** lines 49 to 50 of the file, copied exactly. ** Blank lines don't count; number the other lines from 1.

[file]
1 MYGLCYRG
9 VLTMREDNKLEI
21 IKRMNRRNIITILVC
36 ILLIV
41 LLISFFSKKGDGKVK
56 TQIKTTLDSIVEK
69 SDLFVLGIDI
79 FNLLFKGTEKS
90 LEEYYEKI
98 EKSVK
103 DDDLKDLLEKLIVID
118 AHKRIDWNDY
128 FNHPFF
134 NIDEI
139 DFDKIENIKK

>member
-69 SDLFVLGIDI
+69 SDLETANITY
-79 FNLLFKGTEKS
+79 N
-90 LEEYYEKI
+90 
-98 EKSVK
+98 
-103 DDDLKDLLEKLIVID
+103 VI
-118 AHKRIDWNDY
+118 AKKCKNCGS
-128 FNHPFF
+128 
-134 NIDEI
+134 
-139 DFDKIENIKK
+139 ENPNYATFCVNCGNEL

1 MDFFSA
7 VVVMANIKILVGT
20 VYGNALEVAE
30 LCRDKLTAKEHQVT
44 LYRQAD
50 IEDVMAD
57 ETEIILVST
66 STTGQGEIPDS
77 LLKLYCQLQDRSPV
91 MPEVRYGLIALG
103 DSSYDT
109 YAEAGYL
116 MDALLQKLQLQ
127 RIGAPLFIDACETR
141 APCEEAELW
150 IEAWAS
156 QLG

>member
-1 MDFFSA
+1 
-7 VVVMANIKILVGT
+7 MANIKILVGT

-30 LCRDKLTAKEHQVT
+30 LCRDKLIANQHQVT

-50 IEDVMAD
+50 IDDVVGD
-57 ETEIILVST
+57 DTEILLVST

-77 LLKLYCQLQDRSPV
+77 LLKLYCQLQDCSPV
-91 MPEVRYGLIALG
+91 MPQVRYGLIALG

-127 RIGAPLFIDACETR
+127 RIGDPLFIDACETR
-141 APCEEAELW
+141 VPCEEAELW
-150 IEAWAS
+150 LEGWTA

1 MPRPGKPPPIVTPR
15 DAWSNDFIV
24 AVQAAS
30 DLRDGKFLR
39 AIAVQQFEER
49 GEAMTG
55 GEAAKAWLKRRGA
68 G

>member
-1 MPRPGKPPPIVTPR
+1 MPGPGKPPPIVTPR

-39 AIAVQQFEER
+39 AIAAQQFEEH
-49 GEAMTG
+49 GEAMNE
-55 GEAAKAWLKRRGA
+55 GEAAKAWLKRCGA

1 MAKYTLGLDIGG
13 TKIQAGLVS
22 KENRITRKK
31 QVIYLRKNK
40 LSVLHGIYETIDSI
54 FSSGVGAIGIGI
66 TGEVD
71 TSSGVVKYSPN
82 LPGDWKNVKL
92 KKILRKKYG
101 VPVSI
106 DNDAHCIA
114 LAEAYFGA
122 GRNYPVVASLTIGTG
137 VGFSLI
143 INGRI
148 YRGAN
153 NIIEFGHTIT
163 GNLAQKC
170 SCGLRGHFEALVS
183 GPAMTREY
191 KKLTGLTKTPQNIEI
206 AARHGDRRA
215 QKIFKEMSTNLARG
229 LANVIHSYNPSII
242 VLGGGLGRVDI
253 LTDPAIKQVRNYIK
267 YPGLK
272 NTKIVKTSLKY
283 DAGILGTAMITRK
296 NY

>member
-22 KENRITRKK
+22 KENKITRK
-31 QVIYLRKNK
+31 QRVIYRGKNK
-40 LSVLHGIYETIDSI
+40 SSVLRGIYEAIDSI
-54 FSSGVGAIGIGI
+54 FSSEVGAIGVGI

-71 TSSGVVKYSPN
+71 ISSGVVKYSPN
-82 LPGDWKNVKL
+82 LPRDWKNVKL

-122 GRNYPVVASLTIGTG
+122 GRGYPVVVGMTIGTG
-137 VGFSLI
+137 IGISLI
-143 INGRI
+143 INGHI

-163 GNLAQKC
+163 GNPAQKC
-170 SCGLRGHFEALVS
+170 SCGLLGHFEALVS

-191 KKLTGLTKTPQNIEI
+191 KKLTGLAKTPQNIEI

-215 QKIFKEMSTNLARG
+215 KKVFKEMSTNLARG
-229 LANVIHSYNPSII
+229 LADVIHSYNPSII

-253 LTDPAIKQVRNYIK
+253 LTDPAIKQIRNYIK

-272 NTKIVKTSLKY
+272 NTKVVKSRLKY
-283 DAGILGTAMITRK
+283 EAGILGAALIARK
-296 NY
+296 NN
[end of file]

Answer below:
141 APCEEAELW
150 IEAWAS